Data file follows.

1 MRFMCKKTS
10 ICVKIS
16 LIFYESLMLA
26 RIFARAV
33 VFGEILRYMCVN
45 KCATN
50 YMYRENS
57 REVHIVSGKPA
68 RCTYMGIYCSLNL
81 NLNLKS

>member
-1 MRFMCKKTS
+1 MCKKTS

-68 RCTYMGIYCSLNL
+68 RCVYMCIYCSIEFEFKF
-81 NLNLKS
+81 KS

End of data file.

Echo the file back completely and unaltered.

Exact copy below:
1 MRFMCKKTS
10 ICVKIS
16 LIFYESLMLA
26 RIFARAV
33 VFGEILRYMCVN
45 KCATN
50 YMYRENS
57 REVHIVSGKPA
68 RCTYMGIYCSLNL
81 NLNLKS

>member
-1 MRFMCKKTS
+1 MCKKTS

-68 RCTYMGIYCSLNL
+68 RCVYMCIYCSIEFEFKF
-81 NLNLKS
+81 KS